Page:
Suzanne Pasternak shares heart-wrenching and heartwarming international tale of Halifax explosion and Nova Scotians’ grateful gift to their neighbours
It’s common for traditions to have murky or unknown origins, but Suzanne Pasternak is looking to make sure the story behind Nova Scotia’s annual gift of a Christmas tree to the City of Boston isn’t one of them.
In her latest work, titled The Story of the 1917 Halifax Explosion & The Boston Tree, writer, composer, and playwright Suzanne Pasternak gives a detailed background of the gesture’s origin. Pasternak — a former resident of Cape Cod, Massachusetts and Halifax, Nova Scotia — shared some thoughts about the book and the impetus behind its writing with members of the Rotary Club of Picton on Tuesday afternoon.
On Dec. 6, 1917 at 9:06 a.m. the SS Mont-Blanc — a French cargo ship heavily loaded with powerful explosives — collided with Norwegian vessel SS Imo in the strait connecting Halifax Harbour to the Bedford Basin. A fire on the Mont-Blanc ignited the cache of weapons, causing a horrific explosion that devastated Halifax. About 2,000 people were killed in the disaster while approximately 9,000 were wounded, including 1,000 who were blinded by shards of glass and other debris. At the time, it was the largest man-made explosion ever recorded.
While it’s a subject with enough stories to fill countless pages, Pasternak focuses on just one. Following the explosion, Massachusetts Governor Samuel McCall and Boston businessman and philanthropist Abraham Ratshesky co-ordinated a huge humanitarian rescue effort that sent doctors, nurses, and members of the Red Cross from Massachusetts to Halifax.
“I was just so struck by the humanitarian response to the explosion,” Pasternak told the Gazette. “I just really thought it was a story that needed to be told.”
Pasternak told Rotarians she came across the story while working on another project — Vimy and the Child Soldier from Hillier. The central focus of the PECI drama production written by Pasternak was Robert Clarence Thompson. At the age of 16, days after his third enlistment, Thompson’s battalion was sent to Halifax to assist in the relief effort. While researching, she came across a government document written by Ratshesky — a report to Governor McCall.
“It’s detailing this epic humanitarian rescue mission that went to Halifax within hours of the explosion,” she said. “It read like a Hollywood script — it was heart-wrenching.”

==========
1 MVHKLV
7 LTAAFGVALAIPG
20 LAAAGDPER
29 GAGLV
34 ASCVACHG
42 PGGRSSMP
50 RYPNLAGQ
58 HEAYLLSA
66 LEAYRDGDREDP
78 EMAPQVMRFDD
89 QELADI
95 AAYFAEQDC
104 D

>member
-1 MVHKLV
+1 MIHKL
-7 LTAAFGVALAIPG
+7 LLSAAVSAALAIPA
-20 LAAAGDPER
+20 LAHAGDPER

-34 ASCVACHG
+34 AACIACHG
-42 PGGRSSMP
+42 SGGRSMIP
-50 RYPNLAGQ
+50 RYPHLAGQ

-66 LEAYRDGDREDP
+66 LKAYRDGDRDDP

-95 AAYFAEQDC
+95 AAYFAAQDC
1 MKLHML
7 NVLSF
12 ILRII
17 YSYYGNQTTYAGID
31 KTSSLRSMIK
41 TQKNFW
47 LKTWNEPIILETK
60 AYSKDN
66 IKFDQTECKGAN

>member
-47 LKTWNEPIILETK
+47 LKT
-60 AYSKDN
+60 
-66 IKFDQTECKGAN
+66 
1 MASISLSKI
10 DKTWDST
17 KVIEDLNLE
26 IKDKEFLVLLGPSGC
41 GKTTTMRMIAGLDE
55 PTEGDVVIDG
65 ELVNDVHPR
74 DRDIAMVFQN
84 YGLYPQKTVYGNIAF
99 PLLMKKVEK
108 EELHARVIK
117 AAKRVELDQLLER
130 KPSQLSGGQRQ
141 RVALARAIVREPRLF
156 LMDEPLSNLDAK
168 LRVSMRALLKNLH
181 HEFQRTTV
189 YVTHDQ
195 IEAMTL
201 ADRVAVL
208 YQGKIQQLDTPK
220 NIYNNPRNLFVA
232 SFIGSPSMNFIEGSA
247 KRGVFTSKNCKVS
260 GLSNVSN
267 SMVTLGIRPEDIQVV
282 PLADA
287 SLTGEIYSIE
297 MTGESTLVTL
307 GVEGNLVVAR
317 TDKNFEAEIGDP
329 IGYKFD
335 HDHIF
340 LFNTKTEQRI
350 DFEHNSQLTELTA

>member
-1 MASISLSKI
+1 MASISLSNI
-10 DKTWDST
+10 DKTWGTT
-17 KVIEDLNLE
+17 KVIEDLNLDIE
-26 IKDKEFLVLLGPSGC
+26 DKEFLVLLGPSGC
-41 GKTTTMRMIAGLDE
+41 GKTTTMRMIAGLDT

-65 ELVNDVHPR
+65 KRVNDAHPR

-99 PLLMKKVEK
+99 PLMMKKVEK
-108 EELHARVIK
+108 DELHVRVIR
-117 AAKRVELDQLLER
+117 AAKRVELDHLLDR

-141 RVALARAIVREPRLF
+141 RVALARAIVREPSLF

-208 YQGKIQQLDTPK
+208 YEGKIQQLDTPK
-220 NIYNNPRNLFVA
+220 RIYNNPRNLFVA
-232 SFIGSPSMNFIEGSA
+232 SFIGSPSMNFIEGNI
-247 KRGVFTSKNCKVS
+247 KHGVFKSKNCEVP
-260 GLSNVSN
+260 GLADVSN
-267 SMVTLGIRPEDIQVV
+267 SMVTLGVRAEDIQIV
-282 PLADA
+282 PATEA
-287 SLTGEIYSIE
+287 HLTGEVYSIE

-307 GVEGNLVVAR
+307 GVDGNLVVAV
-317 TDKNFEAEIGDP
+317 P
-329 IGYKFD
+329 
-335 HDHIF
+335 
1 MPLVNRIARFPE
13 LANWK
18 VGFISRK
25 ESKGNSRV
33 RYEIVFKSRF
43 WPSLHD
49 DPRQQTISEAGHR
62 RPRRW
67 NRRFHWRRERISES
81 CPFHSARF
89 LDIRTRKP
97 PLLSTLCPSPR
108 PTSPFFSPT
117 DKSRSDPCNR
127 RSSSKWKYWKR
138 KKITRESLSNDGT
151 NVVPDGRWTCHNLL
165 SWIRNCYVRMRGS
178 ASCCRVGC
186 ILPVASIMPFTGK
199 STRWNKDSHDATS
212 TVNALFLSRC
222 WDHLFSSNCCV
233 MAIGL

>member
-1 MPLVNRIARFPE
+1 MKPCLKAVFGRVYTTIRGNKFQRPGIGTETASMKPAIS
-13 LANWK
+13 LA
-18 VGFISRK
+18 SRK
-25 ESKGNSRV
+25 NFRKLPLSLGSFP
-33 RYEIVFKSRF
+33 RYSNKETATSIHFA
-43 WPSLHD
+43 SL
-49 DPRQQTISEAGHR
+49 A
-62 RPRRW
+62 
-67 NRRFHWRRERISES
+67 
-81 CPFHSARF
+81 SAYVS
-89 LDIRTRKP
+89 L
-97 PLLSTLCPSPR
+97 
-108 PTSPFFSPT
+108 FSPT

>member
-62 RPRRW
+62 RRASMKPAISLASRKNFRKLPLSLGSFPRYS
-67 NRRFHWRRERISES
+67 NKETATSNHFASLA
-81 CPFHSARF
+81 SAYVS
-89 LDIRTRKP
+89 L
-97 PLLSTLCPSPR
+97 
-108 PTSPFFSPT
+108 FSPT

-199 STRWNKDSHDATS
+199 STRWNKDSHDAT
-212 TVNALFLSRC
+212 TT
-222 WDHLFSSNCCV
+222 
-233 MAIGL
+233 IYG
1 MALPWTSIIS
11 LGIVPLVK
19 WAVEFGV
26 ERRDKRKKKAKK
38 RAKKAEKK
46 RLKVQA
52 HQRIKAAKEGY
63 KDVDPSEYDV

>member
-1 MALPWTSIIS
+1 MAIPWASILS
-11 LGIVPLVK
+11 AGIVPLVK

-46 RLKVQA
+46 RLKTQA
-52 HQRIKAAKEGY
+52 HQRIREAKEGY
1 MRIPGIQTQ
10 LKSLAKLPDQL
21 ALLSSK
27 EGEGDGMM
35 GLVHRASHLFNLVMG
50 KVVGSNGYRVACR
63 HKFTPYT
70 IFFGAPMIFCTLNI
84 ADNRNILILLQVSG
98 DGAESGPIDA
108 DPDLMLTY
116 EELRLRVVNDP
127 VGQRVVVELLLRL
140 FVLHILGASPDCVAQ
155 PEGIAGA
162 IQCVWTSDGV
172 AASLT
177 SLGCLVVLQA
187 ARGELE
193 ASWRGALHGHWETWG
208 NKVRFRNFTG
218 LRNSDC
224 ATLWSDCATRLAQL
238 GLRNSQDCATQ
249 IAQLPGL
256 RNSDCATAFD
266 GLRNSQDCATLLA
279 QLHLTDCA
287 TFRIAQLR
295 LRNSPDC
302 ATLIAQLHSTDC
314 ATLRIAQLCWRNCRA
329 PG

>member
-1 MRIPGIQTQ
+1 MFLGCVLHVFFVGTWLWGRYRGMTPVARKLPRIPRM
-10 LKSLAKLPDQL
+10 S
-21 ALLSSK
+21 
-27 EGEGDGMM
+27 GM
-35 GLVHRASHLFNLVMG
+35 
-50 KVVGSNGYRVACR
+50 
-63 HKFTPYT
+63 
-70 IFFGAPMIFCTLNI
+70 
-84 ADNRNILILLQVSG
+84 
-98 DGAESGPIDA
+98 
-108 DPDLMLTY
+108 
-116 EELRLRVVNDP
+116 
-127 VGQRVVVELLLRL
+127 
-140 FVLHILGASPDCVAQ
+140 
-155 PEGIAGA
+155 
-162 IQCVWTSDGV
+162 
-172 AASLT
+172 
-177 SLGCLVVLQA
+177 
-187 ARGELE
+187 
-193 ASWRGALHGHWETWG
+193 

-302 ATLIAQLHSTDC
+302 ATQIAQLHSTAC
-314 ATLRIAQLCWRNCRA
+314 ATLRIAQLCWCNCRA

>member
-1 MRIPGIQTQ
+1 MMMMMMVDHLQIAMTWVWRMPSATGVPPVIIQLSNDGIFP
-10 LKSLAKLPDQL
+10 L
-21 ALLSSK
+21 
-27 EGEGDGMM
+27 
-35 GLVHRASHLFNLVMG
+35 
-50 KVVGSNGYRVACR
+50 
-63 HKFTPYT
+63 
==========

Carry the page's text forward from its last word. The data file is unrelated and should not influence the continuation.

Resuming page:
When Ratshesky and the team of doctors and nurses arrived in the city, they found it in disarray; the traumatized Canadian medical personnel, civilians, and soldiers who’d spent 30 hours saving lives were exhausted. The Americans spent eight days assisting the wounded, co-ordinating relief efforts, and preparing and organizing aid plans that would be in place following their departure.
“What really impressed me was the emergency response that started right away,” Pasternak said. “I was just so moved because in this day and age we as humans really need to remember and to remind ourselves that we have deep reservoirs within us to do the right thing and that we will help strangers in need without question.”
In recognition of those efforts, the people of Nova Scotia annually send a 50-foot Christmas tree to Boston. The tree is displayed in the Boston Commons and is lit during a major celebration each year. That celebration is attended annually by 30,000 people and watched on television by another 300,000.
Pasternak said many of them likely don’t know the story behind that tree, and that’s something she hopes the book will change.
The product of three and a half years of research and writing, the book is already getting traction in that regard. The Ratshesky family has committed to putting a copy of the book in every school and library in Boston and the Boston Globe has interviewed Pasternak for a piece about the book.
“They need to know the story and that’s why the Ratshesky family and the Boston Globe really want to get that story out there,” said Pasternak.
The book is written in a way that will satisfy both young and old. Pasternak said the response to the story, and the fact it will be distributed in schools, is gratifying.
“That’s what I live for, that’s what I do,” she said. “When the high school here did Vimy and the Child Soldier the fact that it was students involved, and really being touched by the story, really means everything to me as an artist.”